For more information about Accessing Help in a VEXcode VR Blocks project, see this article.

Fore more information about Accessing Help in a VEXcode VR Python project, see this article.

Read Data on the Monitor Console

Monitoring sensor values in the Monitor Console in VEXcode VR allows the user to view real-time reports of a specific sensor value (or multiple values) in a project.

Open monitor console.png

To open the Monitor Window and view the Monitor Console, select the Monitor icon next to the Help.

Blocks from the Sensing category in the Toolbox can be added to the Monitor Console.

First, select the parameter to be monitored in the block within the Toolbox.

Nest, select and drag the block to the Monitor Console icon in the Workspace.

Monitor sensors.png

Selected sensor values will be displayed in the Monitor Console, and can be used to adjust your VEXcode project as needed in order to get the desired behavior from the VR robot.

For additional information about monitoring sensor values in VEXcode VR, see this article.

To monitor sensor values in VEXcode VR Python, the monitor_sensors command needs to be added to the project. For more information about monitoring sensors in VEXcode VR with Python, see this article.

Step Through Your Project

The Step button in VEXcode VR Blocks allows you to see the Blocks in your project being executed on at a time. This can be helpful in trying to determine which sensing block is causing the issue in your project.

VR Step.png

The step button is located in the upper right corner of the screen, beside the Start button. 

For more information about Stepping Through a VEXcode VR Project, see this article.

Analyze and Apply Data

Next, use what you have learned in the previous steps to adjust your original project. You can continue to use tools like the Help and printing data to enable you to use the sensor effectively to accomplish your goal.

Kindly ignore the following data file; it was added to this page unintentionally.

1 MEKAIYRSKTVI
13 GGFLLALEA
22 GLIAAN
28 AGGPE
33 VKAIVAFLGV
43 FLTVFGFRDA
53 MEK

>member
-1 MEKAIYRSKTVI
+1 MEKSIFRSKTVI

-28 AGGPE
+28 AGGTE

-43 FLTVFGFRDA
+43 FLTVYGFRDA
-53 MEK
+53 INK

You can also ask questions about your project to help you move forward. Think about things like:

  • Are you using greater than < or less than > in your project? Is the symbol facing the right direction? If you are using equal to = try replacing it with a greater than or less than, to use a range of values.
  • Are your parameters correct? Are you using the data from the sensor to set your parameters? Did you choose the dropdown option that you need?
  • Are you checking the conditions more than once? Try adding a Forever loop to your project, so that the condition is checked repeatedly when the project is run.
  • Is your project getting stuck? Are your conditions set correctly? If you are using nested loops, try simplifying your project to isolate individual behaviors.
  • Are you detecting the correct color? Is the sensor reporting a different color than the one you have in your project? Try changing the color parameter in the block or command.
  • Are you detecting an object within the sensor’s field of view? Remember that the field of view moves in conjunction with the movement of the robot.
  • Are you using a waiting block while checking a condition? Be sure to use non-waiting blocks in a project when checking for a condition.
  • If you are coding in blocks, is your whole stack attached to the {When started} hat block? Blocks will only run when they are connected. You can listen for a click sound when you drag blocks and connect them together.
  • Are you running your project in the correct Playground? The correct playground must be selected in order for your project to work as intended. 

As you answer these questions, be sure to change one thing in your project at a time, test it, then evaluate whether that change was effective. Testing your project frequently can help you to more easily see how your code is connected to the robot’s behaviors.  You may need to repeat steps in the troubleshooting process multiple times to solve your problem, and that is ok. Each iteration will help you learn more about the sensor you are using and how to code it in VEXcode VR.

For more information, help, and tips, check out the many resources at VEX Professional Development Plus